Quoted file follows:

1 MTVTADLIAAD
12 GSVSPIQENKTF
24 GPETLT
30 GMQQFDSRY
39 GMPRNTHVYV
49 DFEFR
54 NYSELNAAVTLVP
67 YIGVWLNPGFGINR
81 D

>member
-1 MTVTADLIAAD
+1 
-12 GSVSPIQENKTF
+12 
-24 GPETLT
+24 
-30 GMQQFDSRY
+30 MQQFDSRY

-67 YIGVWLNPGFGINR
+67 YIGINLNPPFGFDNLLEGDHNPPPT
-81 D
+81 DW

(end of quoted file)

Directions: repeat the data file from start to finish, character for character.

1 MTVTADLIAAD
12 GSVSPIQENKTF
24 GPETLT
30 GMQQFDSRY
39 GMPRNTHVYV
49 DFEFR
54 NYSELNAAVTLVP
67 YIGVWLNPGFGINR
81 D

>member
-1 MTVTADLIAAD
+1 
-12 GSVSPIQENKTF
+12 
-24 GPETLT
+24 
-30 GMQQFDSRY
+30 MQQFDSRY

-67 YIGVWLNPGFGINR
+67 YIGINLNPPFGFDNLLEGDHNPPPT
-81 D
+81 DW